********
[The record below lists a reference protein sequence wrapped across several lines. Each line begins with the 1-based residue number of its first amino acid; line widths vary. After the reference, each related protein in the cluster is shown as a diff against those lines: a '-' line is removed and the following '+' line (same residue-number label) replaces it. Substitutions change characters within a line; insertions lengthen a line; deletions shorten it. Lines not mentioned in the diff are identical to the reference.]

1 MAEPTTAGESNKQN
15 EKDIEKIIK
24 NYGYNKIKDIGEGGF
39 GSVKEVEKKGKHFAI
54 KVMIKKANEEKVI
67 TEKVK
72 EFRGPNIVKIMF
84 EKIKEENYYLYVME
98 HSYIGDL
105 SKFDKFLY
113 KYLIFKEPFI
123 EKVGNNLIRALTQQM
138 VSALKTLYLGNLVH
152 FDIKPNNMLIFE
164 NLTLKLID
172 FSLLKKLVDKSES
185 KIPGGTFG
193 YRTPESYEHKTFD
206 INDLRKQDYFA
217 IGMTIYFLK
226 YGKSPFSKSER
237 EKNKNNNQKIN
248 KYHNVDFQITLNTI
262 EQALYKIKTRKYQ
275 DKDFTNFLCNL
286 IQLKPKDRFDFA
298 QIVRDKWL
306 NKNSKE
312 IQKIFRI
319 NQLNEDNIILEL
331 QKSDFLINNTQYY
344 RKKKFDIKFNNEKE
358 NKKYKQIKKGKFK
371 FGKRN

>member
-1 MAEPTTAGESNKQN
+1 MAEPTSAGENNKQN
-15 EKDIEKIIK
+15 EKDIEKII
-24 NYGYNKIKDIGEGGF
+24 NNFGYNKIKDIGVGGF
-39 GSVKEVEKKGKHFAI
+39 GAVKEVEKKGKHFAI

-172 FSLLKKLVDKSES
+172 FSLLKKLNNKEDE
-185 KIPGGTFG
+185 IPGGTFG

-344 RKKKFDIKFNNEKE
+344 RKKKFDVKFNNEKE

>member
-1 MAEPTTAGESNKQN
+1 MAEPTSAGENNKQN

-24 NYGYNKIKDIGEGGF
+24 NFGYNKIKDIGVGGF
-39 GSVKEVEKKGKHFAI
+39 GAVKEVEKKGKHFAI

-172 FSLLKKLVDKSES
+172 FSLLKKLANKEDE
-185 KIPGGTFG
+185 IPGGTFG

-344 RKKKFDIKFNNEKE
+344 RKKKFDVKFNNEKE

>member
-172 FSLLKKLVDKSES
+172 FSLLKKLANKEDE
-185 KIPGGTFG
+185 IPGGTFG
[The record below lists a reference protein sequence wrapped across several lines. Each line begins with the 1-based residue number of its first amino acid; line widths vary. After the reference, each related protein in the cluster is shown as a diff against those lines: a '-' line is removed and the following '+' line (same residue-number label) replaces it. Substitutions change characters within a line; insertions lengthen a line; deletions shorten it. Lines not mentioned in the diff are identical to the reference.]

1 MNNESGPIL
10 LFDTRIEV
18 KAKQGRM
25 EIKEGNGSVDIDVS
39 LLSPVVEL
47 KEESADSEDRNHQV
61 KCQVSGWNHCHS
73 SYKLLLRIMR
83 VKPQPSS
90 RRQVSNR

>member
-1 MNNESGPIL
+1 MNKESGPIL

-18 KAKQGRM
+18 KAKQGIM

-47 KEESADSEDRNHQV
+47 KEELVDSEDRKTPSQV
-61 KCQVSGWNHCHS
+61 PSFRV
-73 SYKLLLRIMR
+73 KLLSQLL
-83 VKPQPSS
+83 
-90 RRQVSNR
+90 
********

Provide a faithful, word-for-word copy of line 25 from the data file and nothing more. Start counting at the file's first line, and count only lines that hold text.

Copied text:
262 EQALYKIKTRKYQ